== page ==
Protest song falls on deaf ears at Enbridge
March 25, 2010
VICTORIA TIMES COLONIST
10-year-old girl who wanted to sing a song of protest to Enbridge officials was stopped by security guards who said they had "locked down" parts of the energy company's building.
"I wanted to sing my song and I didn't think I was scary," said Ta'Kaiya Blaney, who had a rehearsed talk on coloured cards and a video of her song.
The company, which has proposed twin pipelines and oil tanker traffic along the B.C. coast, said it had no one available to meet Ta'Kaiya.
Ta'Kaiya, a member of the Sliammon First Nation, is home-schooled in North Vancouver by her mother, who accompanied her daughter to the building in Vancouver Thursday.
Ta'Kaiya said she did a lot of research for her environmental issues unit. "It's true that the oil pipelines and the tankers will give people jobs, but if there is an oil spill like the Exxon Valdez or the Gulf of Mexico, that will take other people's jobs and wildlife will die," said Ta'Kaiya. "This is the 22nd anniversary of the Exxon Valdez and there is still oil in the water that can't ever be cleaned up."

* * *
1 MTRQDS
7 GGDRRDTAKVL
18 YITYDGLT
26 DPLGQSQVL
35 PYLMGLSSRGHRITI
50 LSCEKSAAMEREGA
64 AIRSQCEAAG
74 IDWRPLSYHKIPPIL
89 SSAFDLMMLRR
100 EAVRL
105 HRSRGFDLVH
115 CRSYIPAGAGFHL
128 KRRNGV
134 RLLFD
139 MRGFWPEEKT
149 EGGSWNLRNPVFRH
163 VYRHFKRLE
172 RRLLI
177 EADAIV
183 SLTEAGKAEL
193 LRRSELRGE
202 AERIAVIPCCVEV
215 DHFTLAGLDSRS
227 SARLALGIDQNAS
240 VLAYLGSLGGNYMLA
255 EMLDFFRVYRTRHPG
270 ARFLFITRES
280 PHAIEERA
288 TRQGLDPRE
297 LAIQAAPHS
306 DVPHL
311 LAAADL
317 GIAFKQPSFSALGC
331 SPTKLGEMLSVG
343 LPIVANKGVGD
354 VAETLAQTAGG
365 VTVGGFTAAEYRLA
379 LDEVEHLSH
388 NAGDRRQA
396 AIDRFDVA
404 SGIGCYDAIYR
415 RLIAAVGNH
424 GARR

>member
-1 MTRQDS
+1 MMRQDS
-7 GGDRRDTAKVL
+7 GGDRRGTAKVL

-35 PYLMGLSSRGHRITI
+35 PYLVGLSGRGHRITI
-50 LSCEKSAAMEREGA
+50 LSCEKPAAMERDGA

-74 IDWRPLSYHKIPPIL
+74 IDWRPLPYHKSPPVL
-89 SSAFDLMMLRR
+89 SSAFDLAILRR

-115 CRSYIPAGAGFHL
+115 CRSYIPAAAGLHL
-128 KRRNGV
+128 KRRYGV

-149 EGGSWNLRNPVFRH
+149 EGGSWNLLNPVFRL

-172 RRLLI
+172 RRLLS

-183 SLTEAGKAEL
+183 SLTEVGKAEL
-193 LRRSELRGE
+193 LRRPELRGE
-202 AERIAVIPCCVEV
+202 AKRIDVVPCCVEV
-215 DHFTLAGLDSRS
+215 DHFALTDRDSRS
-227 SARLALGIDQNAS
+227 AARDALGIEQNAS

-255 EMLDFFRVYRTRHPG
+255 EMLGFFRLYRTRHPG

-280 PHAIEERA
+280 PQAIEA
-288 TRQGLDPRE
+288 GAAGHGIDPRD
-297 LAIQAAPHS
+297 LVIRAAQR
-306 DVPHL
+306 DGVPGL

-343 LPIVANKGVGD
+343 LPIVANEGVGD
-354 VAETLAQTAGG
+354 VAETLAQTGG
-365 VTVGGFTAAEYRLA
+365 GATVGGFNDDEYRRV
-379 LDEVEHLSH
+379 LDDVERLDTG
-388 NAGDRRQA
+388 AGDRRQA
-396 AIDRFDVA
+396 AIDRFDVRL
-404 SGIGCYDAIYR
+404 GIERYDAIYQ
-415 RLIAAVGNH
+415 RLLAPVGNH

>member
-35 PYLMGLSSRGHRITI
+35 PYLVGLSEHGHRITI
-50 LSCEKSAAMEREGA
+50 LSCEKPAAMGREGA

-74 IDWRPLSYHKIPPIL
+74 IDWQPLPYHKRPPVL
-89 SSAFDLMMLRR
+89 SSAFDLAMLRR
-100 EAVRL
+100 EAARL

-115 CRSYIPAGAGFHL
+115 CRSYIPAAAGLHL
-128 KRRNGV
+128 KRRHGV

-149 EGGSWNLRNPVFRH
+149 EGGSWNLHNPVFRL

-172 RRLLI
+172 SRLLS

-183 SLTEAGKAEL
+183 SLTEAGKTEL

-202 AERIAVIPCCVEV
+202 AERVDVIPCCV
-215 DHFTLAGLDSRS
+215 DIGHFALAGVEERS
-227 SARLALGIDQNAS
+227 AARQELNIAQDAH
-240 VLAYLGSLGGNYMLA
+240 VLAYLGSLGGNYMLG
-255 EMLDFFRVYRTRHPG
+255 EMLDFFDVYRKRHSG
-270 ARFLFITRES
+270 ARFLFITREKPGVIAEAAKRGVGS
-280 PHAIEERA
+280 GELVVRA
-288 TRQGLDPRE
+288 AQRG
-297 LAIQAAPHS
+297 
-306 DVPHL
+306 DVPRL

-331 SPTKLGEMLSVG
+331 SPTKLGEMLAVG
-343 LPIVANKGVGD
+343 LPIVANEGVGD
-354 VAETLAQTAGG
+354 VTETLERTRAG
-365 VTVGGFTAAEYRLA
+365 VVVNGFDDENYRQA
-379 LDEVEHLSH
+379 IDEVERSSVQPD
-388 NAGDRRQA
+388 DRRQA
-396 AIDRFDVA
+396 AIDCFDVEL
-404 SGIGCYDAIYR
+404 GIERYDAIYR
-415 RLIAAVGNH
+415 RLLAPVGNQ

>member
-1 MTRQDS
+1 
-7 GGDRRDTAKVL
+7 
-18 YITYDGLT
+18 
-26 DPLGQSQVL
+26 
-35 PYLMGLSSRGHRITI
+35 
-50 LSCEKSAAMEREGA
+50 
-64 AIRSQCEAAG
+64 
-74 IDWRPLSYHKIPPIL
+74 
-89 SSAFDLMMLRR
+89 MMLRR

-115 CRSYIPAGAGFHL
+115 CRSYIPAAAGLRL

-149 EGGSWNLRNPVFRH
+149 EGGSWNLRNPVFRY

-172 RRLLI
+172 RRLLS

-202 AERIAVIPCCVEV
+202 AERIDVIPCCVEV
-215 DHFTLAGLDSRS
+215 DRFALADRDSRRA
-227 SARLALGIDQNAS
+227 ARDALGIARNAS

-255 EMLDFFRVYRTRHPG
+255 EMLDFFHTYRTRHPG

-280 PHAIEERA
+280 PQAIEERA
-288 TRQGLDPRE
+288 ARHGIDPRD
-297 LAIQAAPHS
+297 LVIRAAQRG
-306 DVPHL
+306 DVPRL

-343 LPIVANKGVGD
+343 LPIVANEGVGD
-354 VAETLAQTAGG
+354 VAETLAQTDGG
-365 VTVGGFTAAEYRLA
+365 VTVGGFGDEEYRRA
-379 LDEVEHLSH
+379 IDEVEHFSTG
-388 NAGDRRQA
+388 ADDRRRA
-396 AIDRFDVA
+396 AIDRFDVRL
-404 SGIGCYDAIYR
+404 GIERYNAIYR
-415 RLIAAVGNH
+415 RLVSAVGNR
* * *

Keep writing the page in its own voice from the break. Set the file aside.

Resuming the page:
Ta'Kaiya's message and song, which she co-wrote, was emailed by Greenpeace to all provincial and federal politicians.
Greenpeace B.C. director Stephanie Goodwin called Enbridge "contradictory."
"They say they want public input, but won't even hear the concerns of a 10-year-old First Nations girl who presented her views respectfully."
After Ta'Kaiya and her mother were sent out to the sidewalk, Premier Christy Clark sent the girl an email, saying she had "watched your YouTube video and commend you for your talent. Your message is very clear -- we must be concerned about the environment."
Enbridge spokesman Paul Stanway said the company had no one available to greet Ta'Kaiya, but "will be responding" to her letter.